The Ministry of Justice has rebuffed attempts by accountancy regulators to expand into wider regulation of legal services.

Lord chancellor David Lidington confirmed today he had rejected the application from the Institute of Chartered Accountants in England and Wales (ICAEW) to regulate all reserved legal activities.

Lidington expressed concerns about the organisation, which is also the representative body, appearing to regulate independently and he doubted whether the ICAEW’s proposed limits were viable.

In a letter from Lidington to the ICAEW, it also emerged that lord chief justice Lord Thomas of Cwmgiedd ‘strongly opposes’ the application and thought it was premature when the body has no ability to offer qualifications or individual authorisation.

The decision comes as a surprise given the application had been approved by the Legal Services Board before being sent to the lord chancellor. It may also be held up by some commentators as the first significant obstacle to increasing liberalisation set off by the Legal Services Act.

The ICAEW has expressed its disappointment and said it ‘struggles to understand’ the basis for the decision.

In his letter, Lidington said he was keen to ensure that regulation of legal services was not influenced by the representative functions of approved regulators.

‘I believe this is fundamentally in the consumer and public interest, and is in keeping with the constitutional principle of the rule of law,’ he said.

‘The proposed governance arrangements for regulating reserved legal activities would neither be sufficiently independent, nor be seen to be sufficiently independent, of the representative functions of the ICAEW and therefore [I] have concerns about its operation in the public interest and in protecting the interests of consumers.’

Lidington noted that the ICAEW, which is already an approved regulator of probate services, planned to restrict its scope of regulation to ‘taxation services’.

But he expressed concerns, shared by the Legal Services Consumer Panel and Lord Thomas, that such a limitation would be difficult to manage and would add complexity to the process.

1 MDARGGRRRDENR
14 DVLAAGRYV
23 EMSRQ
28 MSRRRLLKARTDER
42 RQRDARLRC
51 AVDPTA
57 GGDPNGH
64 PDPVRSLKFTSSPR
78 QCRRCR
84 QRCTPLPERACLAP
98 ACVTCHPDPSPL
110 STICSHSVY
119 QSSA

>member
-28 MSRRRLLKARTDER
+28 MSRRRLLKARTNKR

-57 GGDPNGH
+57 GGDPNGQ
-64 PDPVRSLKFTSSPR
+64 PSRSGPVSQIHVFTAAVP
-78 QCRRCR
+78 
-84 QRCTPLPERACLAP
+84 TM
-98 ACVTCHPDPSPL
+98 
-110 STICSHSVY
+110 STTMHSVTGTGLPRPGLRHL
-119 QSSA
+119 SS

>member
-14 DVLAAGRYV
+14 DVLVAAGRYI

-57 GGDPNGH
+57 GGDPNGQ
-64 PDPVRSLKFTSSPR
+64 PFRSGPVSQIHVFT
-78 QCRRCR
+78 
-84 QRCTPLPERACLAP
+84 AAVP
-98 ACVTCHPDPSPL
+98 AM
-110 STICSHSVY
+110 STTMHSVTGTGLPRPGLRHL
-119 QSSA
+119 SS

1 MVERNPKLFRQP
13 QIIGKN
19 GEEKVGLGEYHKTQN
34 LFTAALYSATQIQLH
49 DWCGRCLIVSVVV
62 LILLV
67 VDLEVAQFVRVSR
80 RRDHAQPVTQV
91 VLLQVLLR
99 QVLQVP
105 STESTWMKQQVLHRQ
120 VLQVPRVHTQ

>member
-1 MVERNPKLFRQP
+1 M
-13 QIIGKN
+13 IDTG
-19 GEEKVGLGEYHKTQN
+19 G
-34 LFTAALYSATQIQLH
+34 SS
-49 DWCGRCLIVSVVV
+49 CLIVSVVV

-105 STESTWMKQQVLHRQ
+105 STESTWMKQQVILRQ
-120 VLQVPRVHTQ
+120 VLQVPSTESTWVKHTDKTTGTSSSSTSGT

Lidington pointed out the ‘material distinction’ between the tax work which accountancy firms may currently undertake and the additional reserved legal activities they wish to undertake.

‘It is quite one thing for accountancy practices to be an expert in taxation, but quite another to be proficient in the conduct of civil or criminal litigation in the courts,’ he added.

The lord chancellor acknowledged the ICAEW would be disappointed but said the issues highlighted need to be addressed before any application is successful.

In a statement, the ICAEW said the lord chancellor had ignored the LSB backing and ‘cut across’ the recommendations of the Competition and Markets Authority which had indicated its support.

Duncan Wiggetts, executive director of professional standards, added: ‘The lord chancellor and the Ministry of Justice have not seized this opportunity to liberalise and regulate the market for legal services in England and Wales, to encourage more competition and to create better options for the consumer.’

Law Society president Joe Egan said that the ICAEW's proposal would have put consumers at risk and would not be in the public interest. 'Accountants provide valuable tax advisory services, but they do not have the same duties to their clients, or to the courts, as solicitors. Equally, their training does not equip them for litigation, which is a specialist area in itself, and has fundamental differences from advisory work,' he said.